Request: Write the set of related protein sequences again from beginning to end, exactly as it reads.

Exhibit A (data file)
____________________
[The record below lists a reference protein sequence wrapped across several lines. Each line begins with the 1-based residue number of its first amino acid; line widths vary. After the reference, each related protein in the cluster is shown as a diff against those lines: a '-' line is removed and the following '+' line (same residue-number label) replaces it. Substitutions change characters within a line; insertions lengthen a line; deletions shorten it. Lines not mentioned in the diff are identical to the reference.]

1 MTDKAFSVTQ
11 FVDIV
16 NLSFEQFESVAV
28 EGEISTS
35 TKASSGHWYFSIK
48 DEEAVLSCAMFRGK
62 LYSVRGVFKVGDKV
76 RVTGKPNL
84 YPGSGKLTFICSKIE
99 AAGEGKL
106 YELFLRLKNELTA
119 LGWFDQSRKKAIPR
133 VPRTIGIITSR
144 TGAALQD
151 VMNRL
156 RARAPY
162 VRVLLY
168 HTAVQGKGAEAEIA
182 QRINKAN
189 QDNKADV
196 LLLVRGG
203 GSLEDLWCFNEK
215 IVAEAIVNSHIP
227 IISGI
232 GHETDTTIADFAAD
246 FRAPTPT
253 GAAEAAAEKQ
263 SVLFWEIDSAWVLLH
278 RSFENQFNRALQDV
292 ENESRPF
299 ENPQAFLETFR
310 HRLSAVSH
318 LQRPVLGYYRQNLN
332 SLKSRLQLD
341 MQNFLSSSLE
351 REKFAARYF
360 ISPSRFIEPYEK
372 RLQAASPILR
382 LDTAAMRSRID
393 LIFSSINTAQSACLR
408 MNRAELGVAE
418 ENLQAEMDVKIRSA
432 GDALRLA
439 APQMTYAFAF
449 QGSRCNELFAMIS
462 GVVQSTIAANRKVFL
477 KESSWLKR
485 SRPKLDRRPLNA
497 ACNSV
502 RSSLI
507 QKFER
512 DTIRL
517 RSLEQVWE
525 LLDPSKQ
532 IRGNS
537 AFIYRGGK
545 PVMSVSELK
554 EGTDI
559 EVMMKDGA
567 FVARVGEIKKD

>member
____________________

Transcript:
[The record below lists a reference protein sequence wrapped across several lines. Each line begins with the 1-based residue number of its first amino acid; line widths vary. After the reference, each related protein in the cluster is shown as a diff against those lines: a '-' line is removed and the following '+' line (same residue-number label) replaces it. Substitutions change characters within a line; insertions lengthen a line; deletions shorten it. Lines not mentioned in the diff are identical to the reference.]

1 MTDKAFSVTQ
11 FVDIV
16 NLSFEQFESVAV
28 EGEISTS
35 TKASSGHWYFSIK
48 DEEAVLSCAMFRGK
62 LYSVRGVFKVGDKV
76 RVTGKPNL
84 YPGSGKLTFICSKIE
99 AAGEGKL
106 YELFLRLKNELTA
119 LGWFDQSRKKAIPR
133 VPRTIGIITSR
144 TGAALQD
151 VMNRL
156 RARAPY
162 VRVLLY
168 HTAVQGKGAEAEIA
182 QRINKAN
189 QDNKADV
196 LLLVRGG
203 GSLEDLWCFNEK
215 IVAEAIVNSHIP
227 IISGI
232 GHETDTTIADFAAD
246 FRAPTPT
253 GAAEAAAEKQ
263 SVLFWEIDSAWVLLH
278 RSFENQFNRALQDV
292 ENESRPF
299 ENPQAFLETFR
310 HRLSAVSH
318 LQRPVLGYYRQNLN
332 SLKSRLQLD
341 MQNFLSSSLE
351 REKFAARYF
360 ISPSRFIEPYEK
372 RLQAASPILR
382 LDTAAMRSRID
393 LIFSSINTAQSACLR
408 MNRAELGVAE
418 ENLQAEMDVKIRSA
432 GDALRLA
439 APQMTYAFAF
449 QGSRCNELFAMIS
462 GVVQSTIAANRKVFL
477 KESSWLKR
485 SRPKLDRRPLNA
497 ACNSV
502 RSSLI
507 QKFER
512 DTIRL
517 RSLEQVWE
525 LLDPSKQ
532 IRGNS
537 AFIYRGGK
545 PVMSVSELK
554 EGTDI
559 EVMMKDGA
567 FVARVGEIKKD

>member